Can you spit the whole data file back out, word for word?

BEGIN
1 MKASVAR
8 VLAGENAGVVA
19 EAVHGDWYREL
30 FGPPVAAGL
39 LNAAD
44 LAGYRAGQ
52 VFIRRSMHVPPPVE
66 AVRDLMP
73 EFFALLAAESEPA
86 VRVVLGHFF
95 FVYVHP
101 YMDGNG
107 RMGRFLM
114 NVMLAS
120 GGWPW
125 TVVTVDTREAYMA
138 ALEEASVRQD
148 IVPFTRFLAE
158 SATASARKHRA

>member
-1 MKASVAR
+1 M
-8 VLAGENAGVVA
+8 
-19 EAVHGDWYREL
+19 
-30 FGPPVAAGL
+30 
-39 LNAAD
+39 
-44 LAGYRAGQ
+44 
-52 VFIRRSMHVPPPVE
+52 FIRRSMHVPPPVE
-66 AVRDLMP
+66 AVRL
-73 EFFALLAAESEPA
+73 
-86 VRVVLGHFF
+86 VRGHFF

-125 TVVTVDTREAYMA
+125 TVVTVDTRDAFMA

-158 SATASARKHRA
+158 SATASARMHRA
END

1 MKASVAR
8 VLAGENAGVVA
19 EAVHGDWYREL
30 FGPPVAAGL
39 LNAAD
44 LAGYRAGQ
52 VFIRRSMHVPPPVE
66 AVRDLMP
73 EFFALLAAESEPA
86 VRVVLGHFF
95 FVYVHP
101 YMDGNG
107 RMGRFLM
114 NVMLAS
120 GGWPW
125 TVVTVDTREAYMA
138 ALEEASVRQD
148 IVPFTRFLAE
158 SATASARKHRA

>member
-1 MKASVAR
+1 M
-8 VLAGENAGVVA
+8 
-19 EAVHGDWYREL
+19 
-30 FGPPVAAGL
+30 
-39 LNAAD
+39 
-44 LAGYRAGQ
+44 
-52 VFIRRSMHVPPPVE
+52 FIRRSMHVPPPVE
-66 AVRDLMP
+66 AVRL
-73 EFFALLAAESEPA
+73 
-86 VRVVLGHFF
+86 VRGHFF

-125 TVVTVDTREAYMA
+125 TVVTVDTRDAFMA

-158 SATASARKHRA
+158 SATASARMHRA